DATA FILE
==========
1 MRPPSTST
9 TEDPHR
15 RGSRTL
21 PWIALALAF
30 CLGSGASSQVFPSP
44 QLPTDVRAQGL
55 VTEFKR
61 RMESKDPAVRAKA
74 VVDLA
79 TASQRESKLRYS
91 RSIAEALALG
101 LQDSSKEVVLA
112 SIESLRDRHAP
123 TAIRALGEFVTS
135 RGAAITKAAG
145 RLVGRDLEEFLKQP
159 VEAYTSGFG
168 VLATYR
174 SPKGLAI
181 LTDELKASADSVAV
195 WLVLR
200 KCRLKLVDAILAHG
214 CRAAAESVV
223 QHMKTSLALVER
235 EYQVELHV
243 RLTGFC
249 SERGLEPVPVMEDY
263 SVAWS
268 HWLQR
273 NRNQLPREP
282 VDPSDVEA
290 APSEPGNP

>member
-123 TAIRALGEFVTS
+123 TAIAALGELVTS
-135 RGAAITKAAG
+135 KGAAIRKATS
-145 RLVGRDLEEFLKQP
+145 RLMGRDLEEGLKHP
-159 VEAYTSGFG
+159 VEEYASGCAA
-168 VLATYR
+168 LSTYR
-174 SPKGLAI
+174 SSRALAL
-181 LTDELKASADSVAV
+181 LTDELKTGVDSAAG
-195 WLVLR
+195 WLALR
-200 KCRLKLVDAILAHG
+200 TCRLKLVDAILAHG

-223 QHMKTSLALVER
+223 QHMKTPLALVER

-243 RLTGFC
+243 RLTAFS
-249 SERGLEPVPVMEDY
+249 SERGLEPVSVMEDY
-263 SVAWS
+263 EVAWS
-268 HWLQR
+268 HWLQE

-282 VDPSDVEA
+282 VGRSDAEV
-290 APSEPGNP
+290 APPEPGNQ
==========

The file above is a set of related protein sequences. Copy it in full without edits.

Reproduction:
1 MRPPSTST
9 TEDPHR
15 RGSRTL
21 PWIALALAF
30 CLGSGASSQVFPSP
44 QLPTDVRAQGL
55 VTEFKR
61 RMESKDPAVRAKA
74 VVDLA
79 TASQRESKLRYS
91 RSIAEALALG
101 LQDSSKEVVLA
112 SIESLRDRHAP
123 TAIRALGEFVTS
135 RGAAITKAAG
145 RLVGRDLEEFLKQP
159 VEAYTSGFG
168 VLATYR
174 SPKGLAI
181 LTDELKASADSVAV
195 WLVLR
200 KCRLKLVDAILAHG
214 CRAAAESVV
223 QHMKTSLALVER
235 EYQVELHV
243 RLTGFC
249 SERGLEPVPVMEDY
263 SVAWS
268 HWLQR
273 NRNQLPREP
282 VDPSDVEA
290 APSEPGNP

>member
-123 TAIRALGEFVTS
+123 TAIAALGELVTS
-135 RGAAITKAAG
+135 KGAAIRKATS
-145 RLVGRDLEEFLKQP
+145 RLMGRDLEEGLKHP
-159 VEAYTSGFG
+159 VEEYASGCAA
-168 VLATYR
+168 LSTYR
-174 SPKGLAI
+174 SSRALAL
-181 LTDELKASADSVAV
+181 LTDELKTGVDSAAG
-195 WLVLR
+195 WLALR
-200 KCRLKLVDAILAHG
+200 TCRLKLVDAILAHG

-223 QHMKTSLALVER
+223 QHMKTPLALVER

-243 RLTGFC
+243 RLTAFS
-249 SERGLEPVPVMEDY
+249 SERGLEPVSVMEDY
-263 SVAWS
+263 EVAWS
-268 HWLQR
+268 HWLQE

-282 VDPSDVEA
+282 VGRSDAEV
-290 APSEPGNP
+290 APPEPGNQ